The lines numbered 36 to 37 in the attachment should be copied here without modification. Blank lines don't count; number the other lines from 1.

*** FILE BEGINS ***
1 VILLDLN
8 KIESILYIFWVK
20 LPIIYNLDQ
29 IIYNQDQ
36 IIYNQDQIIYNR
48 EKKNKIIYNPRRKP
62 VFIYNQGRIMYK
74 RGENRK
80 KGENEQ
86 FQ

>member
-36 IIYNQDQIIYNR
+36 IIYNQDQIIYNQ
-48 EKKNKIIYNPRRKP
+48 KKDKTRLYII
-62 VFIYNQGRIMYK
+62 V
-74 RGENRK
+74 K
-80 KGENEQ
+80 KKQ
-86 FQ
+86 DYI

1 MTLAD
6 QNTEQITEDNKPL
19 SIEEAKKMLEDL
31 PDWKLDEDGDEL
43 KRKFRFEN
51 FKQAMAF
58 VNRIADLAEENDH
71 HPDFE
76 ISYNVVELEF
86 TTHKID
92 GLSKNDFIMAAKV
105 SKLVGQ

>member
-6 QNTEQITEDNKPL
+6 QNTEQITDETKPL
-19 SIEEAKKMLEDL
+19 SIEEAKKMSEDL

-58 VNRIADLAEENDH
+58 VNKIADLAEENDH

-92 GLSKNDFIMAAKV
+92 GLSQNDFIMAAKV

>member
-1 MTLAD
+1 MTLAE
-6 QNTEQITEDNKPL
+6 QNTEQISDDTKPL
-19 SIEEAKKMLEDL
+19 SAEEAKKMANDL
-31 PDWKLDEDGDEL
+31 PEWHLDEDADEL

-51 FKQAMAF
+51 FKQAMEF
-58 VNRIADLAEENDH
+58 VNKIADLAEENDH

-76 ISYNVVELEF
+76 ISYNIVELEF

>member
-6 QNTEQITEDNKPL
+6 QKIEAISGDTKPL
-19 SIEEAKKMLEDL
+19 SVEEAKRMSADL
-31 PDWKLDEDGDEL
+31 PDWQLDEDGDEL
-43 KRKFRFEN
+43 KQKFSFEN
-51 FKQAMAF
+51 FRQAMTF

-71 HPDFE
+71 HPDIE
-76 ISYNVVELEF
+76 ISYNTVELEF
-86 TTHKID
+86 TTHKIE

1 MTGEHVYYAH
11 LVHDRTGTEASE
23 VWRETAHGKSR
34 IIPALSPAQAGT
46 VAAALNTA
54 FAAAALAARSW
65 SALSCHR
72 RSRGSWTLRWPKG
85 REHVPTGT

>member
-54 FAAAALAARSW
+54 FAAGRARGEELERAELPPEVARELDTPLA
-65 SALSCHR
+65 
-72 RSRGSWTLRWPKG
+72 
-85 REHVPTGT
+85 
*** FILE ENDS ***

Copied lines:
>member
-6 QNTEQITEDNKPL